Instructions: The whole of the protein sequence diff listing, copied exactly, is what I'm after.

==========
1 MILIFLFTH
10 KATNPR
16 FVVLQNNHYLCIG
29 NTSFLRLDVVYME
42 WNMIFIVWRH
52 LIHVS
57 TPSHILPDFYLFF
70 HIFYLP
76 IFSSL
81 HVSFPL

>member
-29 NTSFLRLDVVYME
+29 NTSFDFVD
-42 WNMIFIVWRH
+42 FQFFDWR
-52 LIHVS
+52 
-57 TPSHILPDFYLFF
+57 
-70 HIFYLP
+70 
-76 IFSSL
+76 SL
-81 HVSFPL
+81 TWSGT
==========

1 MILIFLFTH
10 KATNPR
16 FVVLQNNHYLCIG
29 NTSFLRLDVVYME
42 WNMIFIVWRH
52 LIHVS
57 TPSHILPDFYLFF
70 HIFYLP
76 IFSSL
81 HVSFPL

>member
-29 NTSFLRLDVVYME
+29 NTSFDFVD
-42 WNMIFIVWRH
+42 FQFFDWR
-52 LIHVS
+52 
-57 TPSHILPDFYLFF
+57 
-70 HIFYLP
+70 
-76 IFSSL
+76 SL
-81 HVSFPL
+81 TWSGT